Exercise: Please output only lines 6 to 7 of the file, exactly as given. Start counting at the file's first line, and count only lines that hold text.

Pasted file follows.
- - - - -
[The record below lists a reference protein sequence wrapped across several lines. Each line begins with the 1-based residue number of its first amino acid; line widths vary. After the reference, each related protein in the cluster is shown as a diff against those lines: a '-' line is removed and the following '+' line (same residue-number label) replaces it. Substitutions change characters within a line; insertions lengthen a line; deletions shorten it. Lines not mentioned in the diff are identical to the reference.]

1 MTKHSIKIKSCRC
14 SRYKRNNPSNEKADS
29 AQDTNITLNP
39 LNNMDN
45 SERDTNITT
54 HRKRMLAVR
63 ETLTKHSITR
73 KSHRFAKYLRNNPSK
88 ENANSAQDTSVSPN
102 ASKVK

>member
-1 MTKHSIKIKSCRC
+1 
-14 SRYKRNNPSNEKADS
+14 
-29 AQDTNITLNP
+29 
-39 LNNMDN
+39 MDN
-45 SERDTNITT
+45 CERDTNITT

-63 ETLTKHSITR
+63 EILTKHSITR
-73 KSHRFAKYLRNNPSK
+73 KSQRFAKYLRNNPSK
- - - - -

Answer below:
45 SERDTNITT
54 HRKRMLAVR